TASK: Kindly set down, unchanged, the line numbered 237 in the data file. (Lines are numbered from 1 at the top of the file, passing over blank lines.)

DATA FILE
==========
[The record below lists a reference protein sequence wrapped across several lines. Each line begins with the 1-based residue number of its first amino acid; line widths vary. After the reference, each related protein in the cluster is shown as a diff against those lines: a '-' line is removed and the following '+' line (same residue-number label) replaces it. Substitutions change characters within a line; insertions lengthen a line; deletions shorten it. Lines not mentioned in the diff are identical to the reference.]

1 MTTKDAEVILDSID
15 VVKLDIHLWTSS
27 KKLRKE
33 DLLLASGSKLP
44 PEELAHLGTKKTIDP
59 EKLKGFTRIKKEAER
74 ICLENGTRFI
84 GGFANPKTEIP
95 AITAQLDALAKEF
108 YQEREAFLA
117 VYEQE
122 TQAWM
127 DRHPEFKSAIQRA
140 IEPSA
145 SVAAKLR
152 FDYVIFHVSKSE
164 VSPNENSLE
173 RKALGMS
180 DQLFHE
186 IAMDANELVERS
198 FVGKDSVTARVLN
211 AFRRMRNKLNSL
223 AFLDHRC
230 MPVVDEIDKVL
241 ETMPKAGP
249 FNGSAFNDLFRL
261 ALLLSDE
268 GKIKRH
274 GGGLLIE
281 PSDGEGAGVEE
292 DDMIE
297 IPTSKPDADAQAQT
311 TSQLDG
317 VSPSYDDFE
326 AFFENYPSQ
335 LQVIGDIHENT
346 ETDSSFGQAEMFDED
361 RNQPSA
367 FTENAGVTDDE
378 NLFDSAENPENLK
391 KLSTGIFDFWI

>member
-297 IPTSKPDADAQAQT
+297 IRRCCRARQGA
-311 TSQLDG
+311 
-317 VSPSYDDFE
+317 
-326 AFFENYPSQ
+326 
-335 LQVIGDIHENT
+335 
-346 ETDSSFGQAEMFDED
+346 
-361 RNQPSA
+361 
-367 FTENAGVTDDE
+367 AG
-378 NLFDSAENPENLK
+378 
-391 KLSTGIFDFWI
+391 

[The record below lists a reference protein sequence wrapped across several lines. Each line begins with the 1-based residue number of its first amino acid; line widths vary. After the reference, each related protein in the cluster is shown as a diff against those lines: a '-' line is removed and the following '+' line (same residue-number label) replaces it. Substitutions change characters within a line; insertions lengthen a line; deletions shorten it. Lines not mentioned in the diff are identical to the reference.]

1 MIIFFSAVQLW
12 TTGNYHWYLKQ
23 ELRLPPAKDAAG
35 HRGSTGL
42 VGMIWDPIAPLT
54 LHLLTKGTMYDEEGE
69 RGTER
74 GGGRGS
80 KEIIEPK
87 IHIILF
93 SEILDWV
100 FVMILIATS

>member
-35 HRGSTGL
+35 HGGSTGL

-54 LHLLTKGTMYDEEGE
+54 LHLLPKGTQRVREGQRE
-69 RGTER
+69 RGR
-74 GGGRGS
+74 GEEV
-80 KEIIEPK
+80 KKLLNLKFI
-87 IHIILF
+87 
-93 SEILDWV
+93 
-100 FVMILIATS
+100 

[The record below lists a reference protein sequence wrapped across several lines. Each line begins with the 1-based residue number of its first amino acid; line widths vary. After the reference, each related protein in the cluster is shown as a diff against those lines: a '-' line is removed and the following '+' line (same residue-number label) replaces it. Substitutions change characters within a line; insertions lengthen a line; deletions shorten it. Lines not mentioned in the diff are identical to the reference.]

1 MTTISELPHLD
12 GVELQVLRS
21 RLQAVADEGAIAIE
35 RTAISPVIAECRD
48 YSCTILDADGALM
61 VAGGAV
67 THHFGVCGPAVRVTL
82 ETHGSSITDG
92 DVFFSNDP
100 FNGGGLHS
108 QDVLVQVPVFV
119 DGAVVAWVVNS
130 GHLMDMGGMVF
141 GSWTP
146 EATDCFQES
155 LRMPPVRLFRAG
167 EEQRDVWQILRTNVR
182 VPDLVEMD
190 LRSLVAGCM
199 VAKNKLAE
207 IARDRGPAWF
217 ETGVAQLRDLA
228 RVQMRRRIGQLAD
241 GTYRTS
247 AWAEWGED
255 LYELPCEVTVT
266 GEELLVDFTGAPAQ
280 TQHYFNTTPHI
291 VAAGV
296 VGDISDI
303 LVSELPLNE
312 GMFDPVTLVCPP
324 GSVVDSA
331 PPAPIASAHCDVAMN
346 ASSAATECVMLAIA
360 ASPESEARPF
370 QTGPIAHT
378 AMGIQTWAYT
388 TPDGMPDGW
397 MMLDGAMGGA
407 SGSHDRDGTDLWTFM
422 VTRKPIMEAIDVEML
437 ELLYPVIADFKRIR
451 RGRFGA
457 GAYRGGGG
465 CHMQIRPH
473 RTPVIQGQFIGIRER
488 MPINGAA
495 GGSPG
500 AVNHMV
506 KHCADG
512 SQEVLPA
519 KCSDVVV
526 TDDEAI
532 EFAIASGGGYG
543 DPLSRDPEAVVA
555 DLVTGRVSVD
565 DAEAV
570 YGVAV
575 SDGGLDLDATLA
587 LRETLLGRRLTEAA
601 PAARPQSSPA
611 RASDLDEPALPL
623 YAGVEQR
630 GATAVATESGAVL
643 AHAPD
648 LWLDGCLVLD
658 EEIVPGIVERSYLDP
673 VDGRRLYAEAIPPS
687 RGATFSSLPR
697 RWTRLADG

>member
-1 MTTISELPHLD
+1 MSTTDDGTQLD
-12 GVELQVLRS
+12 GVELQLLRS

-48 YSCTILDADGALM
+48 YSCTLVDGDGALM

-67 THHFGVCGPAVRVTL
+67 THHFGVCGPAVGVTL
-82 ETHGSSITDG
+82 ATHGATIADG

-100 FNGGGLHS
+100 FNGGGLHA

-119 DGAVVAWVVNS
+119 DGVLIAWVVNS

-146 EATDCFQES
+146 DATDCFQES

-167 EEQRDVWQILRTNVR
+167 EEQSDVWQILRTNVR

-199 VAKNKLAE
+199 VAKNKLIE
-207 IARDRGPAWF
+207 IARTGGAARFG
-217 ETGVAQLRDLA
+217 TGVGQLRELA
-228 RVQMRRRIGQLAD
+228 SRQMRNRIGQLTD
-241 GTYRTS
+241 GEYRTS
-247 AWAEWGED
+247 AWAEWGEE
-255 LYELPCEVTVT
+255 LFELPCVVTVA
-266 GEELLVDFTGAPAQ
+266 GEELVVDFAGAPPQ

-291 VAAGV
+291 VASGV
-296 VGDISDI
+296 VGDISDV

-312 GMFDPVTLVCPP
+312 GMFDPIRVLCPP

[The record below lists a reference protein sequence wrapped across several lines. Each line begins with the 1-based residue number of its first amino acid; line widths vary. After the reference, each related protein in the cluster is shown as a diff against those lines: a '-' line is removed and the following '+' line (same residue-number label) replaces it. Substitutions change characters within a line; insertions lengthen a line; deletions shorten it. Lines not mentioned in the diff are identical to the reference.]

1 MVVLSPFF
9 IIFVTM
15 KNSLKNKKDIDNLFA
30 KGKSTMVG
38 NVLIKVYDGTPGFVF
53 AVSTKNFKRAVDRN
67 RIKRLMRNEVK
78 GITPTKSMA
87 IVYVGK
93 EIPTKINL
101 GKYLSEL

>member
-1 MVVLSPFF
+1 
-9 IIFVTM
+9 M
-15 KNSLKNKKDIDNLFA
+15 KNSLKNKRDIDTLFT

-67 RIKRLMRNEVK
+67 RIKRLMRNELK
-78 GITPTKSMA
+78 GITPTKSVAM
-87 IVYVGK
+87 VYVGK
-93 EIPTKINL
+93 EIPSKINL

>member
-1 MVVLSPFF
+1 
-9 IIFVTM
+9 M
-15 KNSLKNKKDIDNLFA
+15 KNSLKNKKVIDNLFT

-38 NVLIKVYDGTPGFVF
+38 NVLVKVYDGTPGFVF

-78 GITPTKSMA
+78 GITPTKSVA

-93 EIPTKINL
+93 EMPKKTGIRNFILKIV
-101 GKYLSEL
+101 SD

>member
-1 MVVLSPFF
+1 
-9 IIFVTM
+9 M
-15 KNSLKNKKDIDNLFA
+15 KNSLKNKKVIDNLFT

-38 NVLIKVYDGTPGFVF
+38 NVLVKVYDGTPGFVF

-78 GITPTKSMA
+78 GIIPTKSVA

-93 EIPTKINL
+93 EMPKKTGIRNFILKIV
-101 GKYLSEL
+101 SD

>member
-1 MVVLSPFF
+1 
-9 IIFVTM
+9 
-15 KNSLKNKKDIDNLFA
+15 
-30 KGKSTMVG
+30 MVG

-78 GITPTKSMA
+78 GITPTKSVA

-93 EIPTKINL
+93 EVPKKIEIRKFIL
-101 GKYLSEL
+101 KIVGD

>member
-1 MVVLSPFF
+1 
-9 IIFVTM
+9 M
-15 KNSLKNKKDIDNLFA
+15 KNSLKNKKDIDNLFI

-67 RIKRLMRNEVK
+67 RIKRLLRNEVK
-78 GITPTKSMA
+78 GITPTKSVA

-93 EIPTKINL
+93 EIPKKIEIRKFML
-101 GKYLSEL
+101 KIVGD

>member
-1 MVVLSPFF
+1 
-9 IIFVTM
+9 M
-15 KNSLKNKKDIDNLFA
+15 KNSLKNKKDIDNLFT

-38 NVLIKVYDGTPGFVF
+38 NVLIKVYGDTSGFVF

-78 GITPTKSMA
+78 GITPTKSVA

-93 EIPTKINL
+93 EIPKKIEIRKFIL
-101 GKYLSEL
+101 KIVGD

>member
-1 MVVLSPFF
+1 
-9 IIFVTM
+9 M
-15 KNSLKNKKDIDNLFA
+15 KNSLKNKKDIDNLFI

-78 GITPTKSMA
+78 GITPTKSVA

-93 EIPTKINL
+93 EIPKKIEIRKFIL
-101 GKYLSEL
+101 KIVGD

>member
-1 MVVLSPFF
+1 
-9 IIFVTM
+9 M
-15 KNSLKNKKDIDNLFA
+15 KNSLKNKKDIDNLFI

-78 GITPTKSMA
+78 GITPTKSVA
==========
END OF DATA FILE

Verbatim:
-9 IIFVTM